Presenting cutting-edge work from leading scholars, this authoritative handbook reviews the breadth of current knowledge on aggression from infancy through adolescence. The volume explores the forms and functions of aggression and the multiple factors that contribute to its emergence, development, and consequences, including genetic and biological influences, temperament, family dynamics, peer relations, and social inequality. It provides up-to-date perspectives on problems such as disruptive and defiant behaviors, bullying (including cyberbullying), social aggression, and youth violence, and examines relations between aggression and normative social–emotional and social-cognitive development. It also discusses the opposite end of the spectrum, including kindness and prosocial behaviors. Identifying important implications for practice and policy, contributors describe effective approaches to screening, assessment, and intervention in family, school, community, and clinical settings.
"This volume provides a comprehensive perspective on the development of aggressive behavior problems, as well as prevention and intervention strategies. It captures the expanding body of research in this area, which extends to behavioral genetics, psychophysiology, temperament, classifications, and subtypes--and which goes beyond the individual child to consider parenting, family, peer, social network, and digital contexts. The book offers a much-needed empirical foundation for practice, programming, and policies, from prevention of school violence and bullying to targeted approaches for supporting highly aggressive children and their families."--Debra Pepler, PhD, CPsych, Distinguished Research Professor of Psychology, York University, Canada
"Chock-full of information, theory, empirical findings, and insight, this is an encyclopedic handbook for serious scholars. The easy-to-digest introduction by Malti and Rubin wonderfully summarizes the scientific knowledge in the chapters to come. Especially noteworthy is the chapter by Malti and Song on social-emotional development, which articulates a nuanced theory of transactional forces that drive development. Also exceptional is the chapter by Lansford on social-cognitive development, which covers related territory in remarkably accessible fashion. Kudos to the editors!"--Kenneth A. Dodge, PhD, Pritzker Professor of Public Policy and Professor of Psychology and Neuroscience, Duke University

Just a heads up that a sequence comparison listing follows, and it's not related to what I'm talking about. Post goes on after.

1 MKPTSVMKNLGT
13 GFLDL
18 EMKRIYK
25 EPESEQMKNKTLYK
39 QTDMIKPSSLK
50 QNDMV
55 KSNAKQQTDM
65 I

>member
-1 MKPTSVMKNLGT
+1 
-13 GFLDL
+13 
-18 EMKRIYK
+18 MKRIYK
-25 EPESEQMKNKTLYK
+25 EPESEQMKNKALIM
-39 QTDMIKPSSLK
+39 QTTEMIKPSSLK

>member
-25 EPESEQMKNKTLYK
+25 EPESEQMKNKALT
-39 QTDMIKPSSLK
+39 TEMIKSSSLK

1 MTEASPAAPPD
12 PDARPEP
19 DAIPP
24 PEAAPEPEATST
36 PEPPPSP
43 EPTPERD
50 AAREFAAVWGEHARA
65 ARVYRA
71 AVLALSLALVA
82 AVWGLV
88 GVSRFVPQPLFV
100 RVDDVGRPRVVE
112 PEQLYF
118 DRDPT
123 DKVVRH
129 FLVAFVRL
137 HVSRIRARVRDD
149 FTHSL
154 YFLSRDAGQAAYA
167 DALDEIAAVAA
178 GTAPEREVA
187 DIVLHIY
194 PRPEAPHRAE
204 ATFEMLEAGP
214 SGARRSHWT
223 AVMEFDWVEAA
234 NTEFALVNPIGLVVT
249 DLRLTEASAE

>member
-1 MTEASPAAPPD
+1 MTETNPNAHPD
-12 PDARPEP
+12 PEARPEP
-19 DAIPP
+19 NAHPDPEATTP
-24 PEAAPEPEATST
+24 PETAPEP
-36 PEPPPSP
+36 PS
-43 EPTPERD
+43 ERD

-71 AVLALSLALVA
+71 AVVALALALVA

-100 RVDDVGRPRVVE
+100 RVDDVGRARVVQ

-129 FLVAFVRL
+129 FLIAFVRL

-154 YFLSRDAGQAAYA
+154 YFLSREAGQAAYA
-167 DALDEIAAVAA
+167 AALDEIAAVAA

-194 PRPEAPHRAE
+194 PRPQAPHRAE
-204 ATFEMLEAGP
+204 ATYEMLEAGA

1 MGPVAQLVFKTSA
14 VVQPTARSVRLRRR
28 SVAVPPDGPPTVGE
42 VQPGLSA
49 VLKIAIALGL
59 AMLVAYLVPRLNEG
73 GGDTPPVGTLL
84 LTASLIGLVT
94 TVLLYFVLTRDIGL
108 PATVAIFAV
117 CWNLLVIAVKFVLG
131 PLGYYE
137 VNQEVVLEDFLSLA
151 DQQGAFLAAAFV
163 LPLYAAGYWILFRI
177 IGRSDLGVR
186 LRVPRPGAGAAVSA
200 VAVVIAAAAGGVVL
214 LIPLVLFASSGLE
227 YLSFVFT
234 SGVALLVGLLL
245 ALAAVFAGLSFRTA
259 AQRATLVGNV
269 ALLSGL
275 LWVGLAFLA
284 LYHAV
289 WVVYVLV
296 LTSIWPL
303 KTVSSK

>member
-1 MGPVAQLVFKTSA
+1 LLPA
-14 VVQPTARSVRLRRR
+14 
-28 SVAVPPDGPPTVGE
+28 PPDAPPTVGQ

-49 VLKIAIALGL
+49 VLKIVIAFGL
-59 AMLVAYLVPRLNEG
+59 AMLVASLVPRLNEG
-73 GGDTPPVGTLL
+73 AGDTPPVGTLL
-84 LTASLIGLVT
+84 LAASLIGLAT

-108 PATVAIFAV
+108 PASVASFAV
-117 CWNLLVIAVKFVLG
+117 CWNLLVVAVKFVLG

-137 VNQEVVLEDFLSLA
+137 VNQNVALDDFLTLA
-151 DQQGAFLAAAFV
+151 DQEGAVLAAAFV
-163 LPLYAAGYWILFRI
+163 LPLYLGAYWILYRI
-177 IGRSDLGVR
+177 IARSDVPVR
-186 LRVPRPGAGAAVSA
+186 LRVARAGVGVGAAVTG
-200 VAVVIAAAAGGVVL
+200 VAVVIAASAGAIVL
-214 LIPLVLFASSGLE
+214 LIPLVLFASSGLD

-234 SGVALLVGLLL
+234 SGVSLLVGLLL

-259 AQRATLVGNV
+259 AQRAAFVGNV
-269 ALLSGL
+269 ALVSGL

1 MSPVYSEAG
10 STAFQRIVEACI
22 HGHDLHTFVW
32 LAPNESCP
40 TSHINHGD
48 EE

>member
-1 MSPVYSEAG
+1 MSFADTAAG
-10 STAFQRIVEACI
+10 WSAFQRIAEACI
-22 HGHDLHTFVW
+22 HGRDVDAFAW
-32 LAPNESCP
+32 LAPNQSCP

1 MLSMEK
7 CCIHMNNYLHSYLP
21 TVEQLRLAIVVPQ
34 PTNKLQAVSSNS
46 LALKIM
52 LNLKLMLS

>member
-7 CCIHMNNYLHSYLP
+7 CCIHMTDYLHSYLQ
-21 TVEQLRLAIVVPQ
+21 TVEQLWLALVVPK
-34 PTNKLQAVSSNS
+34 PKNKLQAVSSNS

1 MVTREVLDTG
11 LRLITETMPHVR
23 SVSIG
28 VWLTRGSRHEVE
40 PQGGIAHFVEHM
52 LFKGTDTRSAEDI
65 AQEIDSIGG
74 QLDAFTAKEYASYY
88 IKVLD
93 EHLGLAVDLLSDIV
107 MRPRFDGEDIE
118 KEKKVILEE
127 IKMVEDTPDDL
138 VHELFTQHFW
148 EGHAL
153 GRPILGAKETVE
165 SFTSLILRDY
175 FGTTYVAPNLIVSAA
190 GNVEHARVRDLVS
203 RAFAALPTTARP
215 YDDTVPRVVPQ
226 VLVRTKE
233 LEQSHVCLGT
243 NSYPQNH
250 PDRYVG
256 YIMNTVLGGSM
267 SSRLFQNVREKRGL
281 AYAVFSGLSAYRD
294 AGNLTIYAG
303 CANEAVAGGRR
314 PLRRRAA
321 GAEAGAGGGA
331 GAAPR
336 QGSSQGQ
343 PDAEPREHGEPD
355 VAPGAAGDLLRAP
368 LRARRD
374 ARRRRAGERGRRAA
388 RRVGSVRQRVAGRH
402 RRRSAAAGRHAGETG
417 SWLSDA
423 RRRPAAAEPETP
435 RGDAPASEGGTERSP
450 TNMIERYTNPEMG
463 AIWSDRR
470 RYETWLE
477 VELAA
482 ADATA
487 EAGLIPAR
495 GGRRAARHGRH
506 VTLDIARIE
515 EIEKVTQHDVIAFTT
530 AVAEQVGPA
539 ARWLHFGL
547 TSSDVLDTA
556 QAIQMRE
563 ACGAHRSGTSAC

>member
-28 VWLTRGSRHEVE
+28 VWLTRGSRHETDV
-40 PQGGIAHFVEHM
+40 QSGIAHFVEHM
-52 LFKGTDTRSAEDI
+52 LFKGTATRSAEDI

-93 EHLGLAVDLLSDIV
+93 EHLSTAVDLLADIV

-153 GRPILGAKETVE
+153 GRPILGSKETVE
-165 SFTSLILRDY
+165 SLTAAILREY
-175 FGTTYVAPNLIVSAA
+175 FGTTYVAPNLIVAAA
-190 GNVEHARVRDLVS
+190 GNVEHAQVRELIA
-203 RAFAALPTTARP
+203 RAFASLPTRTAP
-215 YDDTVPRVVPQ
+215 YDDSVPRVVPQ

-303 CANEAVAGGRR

"Until now, there has been no exhaustive analysis of extant research on the etiology, correlates, and outcomes of childhood aggression. This handbook fills this gap, including contributions from a 'who's who' of aggression researchers. The 22 chapters cover developmental considerations and outcomes of aggression, contexts that influence aggressive behavior, and research-based interventions. The volume is a 'must read' for graduate students and researchers, as well as practitioners working with aggressive youth."--Susan M. Swearer, PhD, Willa Cather Professor of Educational Psychology, University of Nebraska-Lincoln
"The most up-to-date and comprehensive handbook on child and adolescent aggression. The volume reviews genetic and psychophysiological factors, temperament and social-emotional processes, and key contextual influences, including parents, peers, and social networks. Importantly, individual, family, and school interventions are reviewed, and there are special chapters on cyberbullying and on bullying prevention. I can confidently recommend this handbook to all researchers, teachers, and practitioners in psychology, psychiatry, public health, and other disciplines who are interested in child and adolescent aggression. They will learn a lot from it, as I did."--David P. Farrington, PhD, Emeritus Professor of Psychological Criminology, Cambridge University, United Kingdom